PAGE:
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This thesis is concerned with the solution of the blind source separation problem (BSS). The BSS problem occurs frequently in various scientific and technical applications. In essence, it consists in separating meaningful underlying components out of a mixture of a multitude of superimposed signals. In the recent research literature there are two related approaches to the BSS problem: The first is known as Independent Component Analysis (ICA), where the goal is to transform the data such that the components become as independent as possible. The second is based on the notion of diagonality of certain characteristic matrices derived from the data. Here the goal is to transform the matrices such that they become as diagonal as possible. In this thesis we study the latter method of approximate joint diagonalization (AJD) to achieve a solution of the BSS problem. After an introduction to the general setting, the thesis provides an overview on particular choices for the set of target matrices that can be used for BSS by joint diagonalization. As the main contribution of the thesis, new algorithms for approximate joint diagonalization of several matrices with non-orthogonal transformations are developed. These newly developed algorithms will be tested on synthetic benchmark datasets and compared to other previous diagonalization algorithms. Applications of the BSS methods to biomedical signal processing are discussed and exemplified with real-life data sets of multi-channel biomagnetic recordings.

We present a technique that identifies truly interacting subsystems of a complex system from multichannel data if the recordings are an unknown linear and instantaneous mixture of the true sources. The method is valid for arbitrary noise structure. For this, a blind source separation technique is proposed that diagonalizes antisymmetrized cross- correlation or cross-spectral matrices. The resulting decomposition finds truly interacting subsystems blindly and suppresses any spurious interaction stemming from the mixture. The usefulness of this interacting source analysis is demonstrated in simulations and for real electroencephalography data

A new efficient algorithm is presented for joint diagonalization of several matrices. The algorithm is based on the Frobenius-norm formulation of the joint diagonalization problem, and addresses diagonalization with a general, non- orthogonal transformation. The iterative scheme of the algorithm is based on a multiplicative update which ensures the invertibility of the diagonalizer. The algorithm's efficiency stems from the special approximation of the cost function resulting in a sparse, block-diagonal Hessian to be used in the computation of the quasi-Newton update step. Extensive numerical simulations illustrate the performance of the algorithm and provide a comparison to other leading diagonalization methods. The results of such comparison demonstrate that the proposed algorithm is a viable alternative to existing state-of-the-art joint diagonalization algorithms. The practical use of our algorithm is shown for blind source separation problems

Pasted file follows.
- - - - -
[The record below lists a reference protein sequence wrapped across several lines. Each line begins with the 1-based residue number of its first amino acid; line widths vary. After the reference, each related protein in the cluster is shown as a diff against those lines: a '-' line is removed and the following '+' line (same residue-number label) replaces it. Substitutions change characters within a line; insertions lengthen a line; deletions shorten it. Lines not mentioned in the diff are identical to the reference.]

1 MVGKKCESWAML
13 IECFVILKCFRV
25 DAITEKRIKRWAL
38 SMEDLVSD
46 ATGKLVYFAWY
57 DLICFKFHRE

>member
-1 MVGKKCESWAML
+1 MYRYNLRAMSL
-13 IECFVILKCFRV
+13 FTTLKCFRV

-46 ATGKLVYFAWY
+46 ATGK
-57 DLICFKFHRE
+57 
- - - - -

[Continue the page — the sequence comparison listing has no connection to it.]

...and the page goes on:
Independent component analysis of noninvasively recorded cortical magnetic DC-fields in humans
(2000)

Unmixing hyperspectral data
(2000)

Recently blind source separation (BSS) methods have been highly successful when applied to biomedical data. This paper reviews the concept of BSS and demonstrates its usefulness in the context of event-related MEG measurements. In a first experiment we apply BSS to artifact identification of raw MEG data and discuss how the quality of the resulting independent component projections can be evaluated. The second part of our study considers averaged data of event-related magnetic fields. Here, it is particularly important to monitor and thus avoid possible overfitting due to limited sample size. A stability assessment of the BSS decomposition allows to solve this task and an additional grouping of the BSS components reveals interesting structure, that could ultimately be used for gaining a better physiological modeling of the data

We propose two methods that reduce the post-nonlinear blind source separation problem (PNL-BSS) to a linear BSS problem. The first method is based on the concept of maximal correlation: we apply the alternating conditional expectation (ACE) algorithm-a powerful technique from nonparametric statistics-to approximately invert the componentwise nonlinear functions. The second method is a Gaussianizing transformation, which is motivated by the fact that linearly mixed signals before nonlinear transformation are approximately Gaussian distributed. This heuristic, but simple and efficient procedure works as good as the ACE method. Using the framework provided by ACE, convergence can be proven. The optimal transformations obtained by ACE coincide with the sought-after inverse functions of the nonlinearitics. After equalizing the nonlinearities, temporal decorrelation separation (TDSEP) allows us to recover the source signals. Numerical simulations testing "ACE-TD" and "Gauss-TD" on realistic examples are performed with excellent results

Phase synchronization is an important phenomenon that occurs in a wide variety of complex oscillatory processes. Measuring phase synchronization can therefore help to gain fundamental insight into nature. In this Letter we point out that synchronization analysis techniques can detect spurious synchronization, if they are fed with a superposition of signals such as in electroencephalography or magnetoencephalography data. We show how techniques from blind source separation can help to nevertheless measure the true synchronization and avoid such pitfalls